For instance, even the most experienced skydivers, Arturo says, will take the time to give newcomers tips and make them feel welcome. A good example was when a total novice from Germany turned up last year with the goal of learning to skydive. She stayed for four months.

‘During her time here, she completed more than 100 jumps and progressed impressively,’ says Arturo, pointing out that she, too, quickly felt part of a like-minded community that – whatever your hobby – can help initial thoughts of foolishness quickly fade.

Now do this Tell yourself that we all have to start somewhere. Richard Adams, author of Watership Down, didn’t start writing until he was in his 50s; actor Brendan Gleeson (Mad-Eye Moody in Harry Potter films) was a teacher until he had a change of heart at 34. So just go for it!


You want to lose weight

Your self-doubt says ‘You’ve left it too late, buddy, and you lack the staying power anyway. A life without pizza? Forget it!’

How to shut it up The sad fact is that many people do leave it rather late to sort out their diet and fitness problems, by which time things can seem insurmountable. But while it might have been easier to nip things in the bud earlier on, Marcus Smith, founder of Dubai-based professional fitness trainers InnerFight, says it’s never too late.

‘What often gets people to the gym for the first time is that something bad happens,’ he says, ‘like a medical scare, or people see themselves in the mirror and remember what they looked like five years ago. So yes, people do often think they are past it.’

What Marcus tries to do is ensure no one feels like a hopeless case, and he reminds them that they still have the rest of their lives to live. ‘It may take a few months or even a year to put things back on track but that’s a short-term sacrifice. Once people get started, life starts to change for the better.’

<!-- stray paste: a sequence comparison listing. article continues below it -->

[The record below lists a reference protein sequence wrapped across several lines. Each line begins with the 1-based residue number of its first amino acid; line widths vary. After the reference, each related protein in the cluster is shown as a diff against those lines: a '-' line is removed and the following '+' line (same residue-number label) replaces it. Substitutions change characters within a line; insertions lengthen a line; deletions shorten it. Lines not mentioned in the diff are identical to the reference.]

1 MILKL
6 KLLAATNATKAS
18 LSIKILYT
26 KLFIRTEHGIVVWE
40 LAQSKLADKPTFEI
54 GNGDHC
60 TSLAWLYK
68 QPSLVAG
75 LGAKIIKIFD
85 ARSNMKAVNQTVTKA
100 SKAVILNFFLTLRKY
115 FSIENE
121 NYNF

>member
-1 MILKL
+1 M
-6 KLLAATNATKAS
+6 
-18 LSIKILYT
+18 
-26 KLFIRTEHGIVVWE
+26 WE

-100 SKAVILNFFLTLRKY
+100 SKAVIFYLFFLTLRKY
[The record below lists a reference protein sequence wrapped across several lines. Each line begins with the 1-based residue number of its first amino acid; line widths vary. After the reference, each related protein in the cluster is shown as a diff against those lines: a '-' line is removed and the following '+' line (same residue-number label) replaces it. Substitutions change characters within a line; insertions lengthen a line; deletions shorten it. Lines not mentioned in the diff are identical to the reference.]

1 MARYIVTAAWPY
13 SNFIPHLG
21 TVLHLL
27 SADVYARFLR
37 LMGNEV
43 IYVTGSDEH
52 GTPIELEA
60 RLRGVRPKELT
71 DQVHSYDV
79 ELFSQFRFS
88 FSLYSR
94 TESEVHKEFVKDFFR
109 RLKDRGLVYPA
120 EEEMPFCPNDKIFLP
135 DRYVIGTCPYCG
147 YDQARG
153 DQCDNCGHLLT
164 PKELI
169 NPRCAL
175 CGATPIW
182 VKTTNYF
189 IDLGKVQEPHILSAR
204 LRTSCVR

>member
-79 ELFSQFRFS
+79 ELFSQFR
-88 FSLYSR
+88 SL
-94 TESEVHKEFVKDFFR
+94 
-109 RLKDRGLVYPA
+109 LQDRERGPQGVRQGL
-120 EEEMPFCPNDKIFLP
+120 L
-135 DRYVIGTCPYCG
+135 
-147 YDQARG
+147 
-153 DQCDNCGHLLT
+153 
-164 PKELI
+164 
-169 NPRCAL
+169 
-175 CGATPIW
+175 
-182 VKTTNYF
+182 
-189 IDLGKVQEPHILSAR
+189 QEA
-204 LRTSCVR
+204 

At his InnerFight gym on Shaikh Zayed Road, Marcus and his team help all-comers, including people who have gone on to take part in Ironman triathlons. One of their recent successes was a guy named Mohammad who they helped to lose more than 100kg. He ended up appearing on the cover of a magazine, proving beyond all doubt that no one is too far gone.

Now do this Join a gym this week. Tell them your goals and have them help you create a routine that also addresses your diet.

‘The simple truth is that you are blessed with an amazing machine in the form of the human body,’ says Marcus. ‘So why not make it work for you?’


You want to make amends

Your self-doubt says ‘What for? It’ll probably only backfire on you so keep your mouth shut and stop whining.’

How to shut it up We often put off making up for something ‘because we fear humiliation or retaliation’, says Mona Moussa, PhD, a personal development trainer at LifeWorks Dubai. 
‘Or we’re not able to assume responsibility for our part in a problem and our role in a mistake that has been made.’

Understandably, we often wrongly think mistakes are only committed by people who fail in life, and we don’t want to own up to being part of that group.

But, by failing to move on, we can ‘remain stuck in the past, and the guilt of a past mistake’, says Mona. She cites the work of positivity experts Nelson, Lott and Glenn, which suggests we should focus on the future. We should also assume responsibility for our behaviour, and remind ourselves that mistakes are ‘wonderful opportunities to learn.’

Additionally, says Mona, whoever is on the receiving end of your long-overdue confession or apology is ‘often much more likely to forgive than we believe. This is especially true if we’re able to admit our role in the mistake and try to solve the problem.’

Now do this If ’fessing up and trying to make amends is not going to lead to dire consequences, arrange to meet the other party, and talk things out. Assume responsibility for your part in it, apologise and try to work on a solution together. ‘Making amends can reduce feelings of guilt, and some people describe a physical sensation of feeling lighter, because a weight has been lifted off their chest,’ says Mona. Better still, making amends can end up making a relationship more valuable than ever before.

By Mike Peake

By Mike Peake